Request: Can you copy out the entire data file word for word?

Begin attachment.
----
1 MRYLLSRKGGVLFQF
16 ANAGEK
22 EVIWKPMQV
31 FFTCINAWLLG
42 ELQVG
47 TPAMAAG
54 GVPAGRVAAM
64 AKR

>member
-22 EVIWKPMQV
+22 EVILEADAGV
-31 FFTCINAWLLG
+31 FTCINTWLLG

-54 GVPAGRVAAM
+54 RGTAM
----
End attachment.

1 MRYLLSRKGGVLFQF
16 ANAGEK
22 EVIWKPMQV
31 FFTCINAWLLG
42 ELQVG
47 TPAMAAG
54 GVPAGRVAAM
64 AKR

>member
-22 EVIWKPMQV
+22 EVILEADAGV
-31 FFTCINAWLLG
+31 FTCINTWLLG

-54 GVPAGRVAAM
+54 RGTAM